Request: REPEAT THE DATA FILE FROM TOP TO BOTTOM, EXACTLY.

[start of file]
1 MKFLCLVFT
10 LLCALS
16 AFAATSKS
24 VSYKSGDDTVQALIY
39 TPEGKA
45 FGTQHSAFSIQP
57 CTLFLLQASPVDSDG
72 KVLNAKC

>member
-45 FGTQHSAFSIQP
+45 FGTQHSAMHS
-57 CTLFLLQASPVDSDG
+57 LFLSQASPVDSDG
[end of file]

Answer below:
1 MKFLCLVFT
10 LLCALS
16 AFAATSKS
24 VSYKSGDDTVQALIY
39 TPEGKA
45 FGTQHSAFSIQP
57 CTLFLLQASPVDSDG
72 KVLNAKC

>member
-45 FGTQHSAFSIQP
+45 FGTQHSAMHS
-57 CTLFLLQASPVDSDG
+57 LFLSQASPVDSDG